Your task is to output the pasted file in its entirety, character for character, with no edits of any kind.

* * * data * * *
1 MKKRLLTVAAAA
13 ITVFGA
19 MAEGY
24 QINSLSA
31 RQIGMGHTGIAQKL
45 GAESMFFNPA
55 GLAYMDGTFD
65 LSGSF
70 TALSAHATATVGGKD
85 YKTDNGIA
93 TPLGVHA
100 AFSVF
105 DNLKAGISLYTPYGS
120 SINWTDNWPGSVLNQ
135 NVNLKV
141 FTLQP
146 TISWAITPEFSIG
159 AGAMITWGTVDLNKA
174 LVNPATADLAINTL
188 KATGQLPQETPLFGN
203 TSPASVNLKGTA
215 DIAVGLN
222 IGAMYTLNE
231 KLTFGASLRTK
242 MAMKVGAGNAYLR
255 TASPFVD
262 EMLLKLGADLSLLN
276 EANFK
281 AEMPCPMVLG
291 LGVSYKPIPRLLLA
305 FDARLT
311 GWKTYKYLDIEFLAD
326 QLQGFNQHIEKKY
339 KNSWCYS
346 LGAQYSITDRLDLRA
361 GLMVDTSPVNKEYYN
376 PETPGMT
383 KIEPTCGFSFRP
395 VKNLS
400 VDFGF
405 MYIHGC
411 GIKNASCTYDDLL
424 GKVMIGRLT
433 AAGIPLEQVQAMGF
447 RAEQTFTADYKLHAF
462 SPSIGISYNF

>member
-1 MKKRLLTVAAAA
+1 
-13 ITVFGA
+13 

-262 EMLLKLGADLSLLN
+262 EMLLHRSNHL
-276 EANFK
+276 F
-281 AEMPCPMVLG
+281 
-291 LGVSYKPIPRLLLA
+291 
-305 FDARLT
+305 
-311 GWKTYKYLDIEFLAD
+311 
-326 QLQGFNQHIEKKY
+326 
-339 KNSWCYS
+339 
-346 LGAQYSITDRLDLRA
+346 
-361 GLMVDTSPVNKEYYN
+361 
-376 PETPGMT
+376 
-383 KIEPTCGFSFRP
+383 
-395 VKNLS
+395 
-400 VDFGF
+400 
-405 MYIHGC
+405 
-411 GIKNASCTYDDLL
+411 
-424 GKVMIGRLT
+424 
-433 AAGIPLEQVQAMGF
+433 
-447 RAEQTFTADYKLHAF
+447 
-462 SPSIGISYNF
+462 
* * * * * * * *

1 MKKRLLTVAAAA
13 ITVFGA
19 MAEGY
24 QINSLSA
31 RQIGMGHTGIAQKL
45 GAESMFFNPA
55 GLAYMDGTFD
65 LSGSF
70 TALSAHATATVGGKD
85 YKTDNGIA
93 TPLGVHA
100 AFSVF
105 DNLKAGISLYTPYGS
120 SINWTDNWPGSVLNQ
135 NVNLKV
141 FTLQP
146 TISWAITPEFSIG
159 AGAMITWGTVDLNKA
174 LVNPATADLAINTL
188 KATGQLPQETPLFGN
203 TSPASVNLKGTA
215 DIAVGLN
222 IGAMYTLNE
231 KLTFGASLRTK
242 MAMKVGAGNAYLR
255 TASPFVD
262 EMLLKLGADLSLLN
276 EANFK
281 AEMPCPMVLG
291 LGVSYKPIPRLLLA
305 FDARLT
311 GWKTYKYLDIEFLAD
326 QLQGFNQHIEKKY
339 KNSWCYS
346 LGAQYSITDRLDLRA
361 GLMVDTSPVNKEYYN
376 PETPGMT
383 KIEPTCGFSFRP
395 VKNLS
400 VDFGF
405 MYIHGC
411 GIKNASCTYDDLL
424 GKVMIGRLT
433 AAGIPLEQVQAMGF
447 RAEQTFTADYKLHAF
462 SPSIGISYNF

>member
-1 MKKRLLTVAAAA
+1 
-13 ITVFGA
+13 

-262 EMLLKLGADLSLLN
+262 EMLLHRSNHL
-276 EANFK
+276 F
-281 AEMPCPMVLG
+281 
-291 LGVSYKPIPRLLLA
+291 
-305 FDARLT
+305 
-311 GWKTYKYLDIEFLAD
+311 
-326 QLQGFNQHIEKKY
+326 
-339 KNSWCYS
+339 
-346 LGAQYSITDRLDLRA
+346 
-361 GLMVDTSPVNKEYYN
+361 
-376 PETPGMT
+376 
-383 KIEPTCGFSFRP
+383 
-395 VKNLS
+395 
-400 VDFGF
+400 
-405 MYIHGC
+405 
-411 GIKNASCTYDDLL
+411 
-424 GKVMIGRLT
+424 
-433 AAGIPLEQVQAMGF
+433 
-447 RAEQTFTADYKLHAF
+447 
-462 SPSIGISYNF
+462 